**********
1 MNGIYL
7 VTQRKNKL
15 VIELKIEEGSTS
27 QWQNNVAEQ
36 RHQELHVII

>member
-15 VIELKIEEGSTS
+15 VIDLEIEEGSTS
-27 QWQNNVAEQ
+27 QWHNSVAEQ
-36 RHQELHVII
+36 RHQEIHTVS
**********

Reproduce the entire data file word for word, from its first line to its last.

1 MNGIYL
7 VTQRKNKL
15 VIELKIEEGSTS
27 QWQNNVAEQ
36 RHQELHVII

>member
-15 VIELKIEEGSTS
+15 VIDLEIEEGSTS
-27 QWQNNVAEQ
+27 QWHNSVAEQ
-36 RHQELHVII
+36 RHQEIHTVS